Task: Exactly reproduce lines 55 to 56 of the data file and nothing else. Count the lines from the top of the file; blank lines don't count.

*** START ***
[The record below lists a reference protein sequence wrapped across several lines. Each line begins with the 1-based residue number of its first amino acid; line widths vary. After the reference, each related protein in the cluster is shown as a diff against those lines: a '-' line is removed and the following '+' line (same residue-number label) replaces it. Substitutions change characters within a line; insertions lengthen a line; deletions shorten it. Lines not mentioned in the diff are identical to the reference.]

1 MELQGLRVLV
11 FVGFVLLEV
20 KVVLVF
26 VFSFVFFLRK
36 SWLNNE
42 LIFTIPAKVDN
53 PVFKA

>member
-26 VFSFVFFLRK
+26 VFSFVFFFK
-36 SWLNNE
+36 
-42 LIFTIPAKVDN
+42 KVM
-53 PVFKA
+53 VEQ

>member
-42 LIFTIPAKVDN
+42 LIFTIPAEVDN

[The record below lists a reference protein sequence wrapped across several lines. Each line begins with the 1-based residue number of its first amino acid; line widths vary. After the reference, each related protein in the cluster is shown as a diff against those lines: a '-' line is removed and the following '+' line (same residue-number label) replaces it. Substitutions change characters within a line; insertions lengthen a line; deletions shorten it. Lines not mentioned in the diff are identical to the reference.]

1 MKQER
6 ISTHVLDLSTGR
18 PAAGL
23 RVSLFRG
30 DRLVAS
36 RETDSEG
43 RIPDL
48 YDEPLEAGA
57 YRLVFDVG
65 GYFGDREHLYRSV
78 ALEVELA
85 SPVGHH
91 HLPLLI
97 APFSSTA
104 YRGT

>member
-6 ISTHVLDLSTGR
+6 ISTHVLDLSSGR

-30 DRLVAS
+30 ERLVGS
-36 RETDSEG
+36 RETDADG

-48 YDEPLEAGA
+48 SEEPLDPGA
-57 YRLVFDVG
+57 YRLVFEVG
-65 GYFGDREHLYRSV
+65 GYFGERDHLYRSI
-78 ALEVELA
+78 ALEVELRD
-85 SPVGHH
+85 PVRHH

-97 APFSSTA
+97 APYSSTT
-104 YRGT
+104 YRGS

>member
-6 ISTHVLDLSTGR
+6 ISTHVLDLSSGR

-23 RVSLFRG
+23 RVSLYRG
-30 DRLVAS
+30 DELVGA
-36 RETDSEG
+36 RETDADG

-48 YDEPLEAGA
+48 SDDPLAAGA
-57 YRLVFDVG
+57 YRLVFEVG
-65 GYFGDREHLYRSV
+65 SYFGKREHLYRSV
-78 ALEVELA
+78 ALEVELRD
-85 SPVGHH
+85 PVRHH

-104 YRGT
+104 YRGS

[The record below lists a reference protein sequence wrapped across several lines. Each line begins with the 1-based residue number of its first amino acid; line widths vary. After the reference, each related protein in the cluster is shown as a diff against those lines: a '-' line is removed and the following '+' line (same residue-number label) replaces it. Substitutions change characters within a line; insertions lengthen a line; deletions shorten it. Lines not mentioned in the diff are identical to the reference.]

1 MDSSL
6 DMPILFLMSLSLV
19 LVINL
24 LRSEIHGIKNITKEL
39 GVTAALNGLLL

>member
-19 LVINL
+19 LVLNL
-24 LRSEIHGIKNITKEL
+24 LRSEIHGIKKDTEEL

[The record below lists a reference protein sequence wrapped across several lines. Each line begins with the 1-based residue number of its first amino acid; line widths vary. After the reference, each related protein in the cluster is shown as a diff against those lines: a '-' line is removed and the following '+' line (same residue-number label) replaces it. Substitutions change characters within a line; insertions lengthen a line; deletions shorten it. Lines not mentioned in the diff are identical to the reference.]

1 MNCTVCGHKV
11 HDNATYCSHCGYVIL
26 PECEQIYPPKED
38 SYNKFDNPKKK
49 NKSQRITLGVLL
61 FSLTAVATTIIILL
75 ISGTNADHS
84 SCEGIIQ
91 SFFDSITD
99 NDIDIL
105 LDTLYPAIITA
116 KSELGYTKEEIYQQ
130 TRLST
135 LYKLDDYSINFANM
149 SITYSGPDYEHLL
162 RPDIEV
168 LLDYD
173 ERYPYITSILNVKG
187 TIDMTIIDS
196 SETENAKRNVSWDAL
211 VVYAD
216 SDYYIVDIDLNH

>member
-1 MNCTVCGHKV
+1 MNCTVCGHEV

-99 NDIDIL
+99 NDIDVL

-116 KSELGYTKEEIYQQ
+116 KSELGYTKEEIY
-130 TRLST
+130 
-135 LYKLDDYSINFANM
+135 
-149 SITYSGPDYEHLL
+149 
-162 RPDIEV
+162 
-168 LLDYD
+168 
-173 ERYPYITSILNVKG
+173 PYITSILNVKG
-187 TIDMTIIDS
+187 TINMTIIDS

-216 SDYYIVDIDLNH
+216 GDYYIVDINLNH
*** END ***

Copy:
+97 APYSSTT
-104 YRGT